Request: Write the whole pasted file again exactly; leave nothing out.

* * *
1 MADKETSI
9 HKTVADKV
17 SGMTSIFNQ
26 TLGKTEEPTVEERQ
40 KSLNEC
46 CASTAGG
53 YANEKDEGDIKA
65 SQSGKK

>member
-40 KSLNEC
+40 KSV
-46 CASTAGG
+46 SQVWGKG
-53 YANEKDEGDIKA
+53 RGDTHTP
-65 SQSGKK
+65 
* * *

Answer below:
1 MADKETSI
9 HKTVADKV
17 SGMTSIFNQ
26 TLGKTEEPTVEERQ
40 KSLNEC
46 CASTAGG
53 YANEKDEGDIKA
65 SQSGKK

>member
-40 KSLNEC
+40 KSV
-46 CASTAGG
+46 SQVWGKG
-53 YANEKDEGDIKA
+53 RGDTHTP
-65 SQSGKK
+65 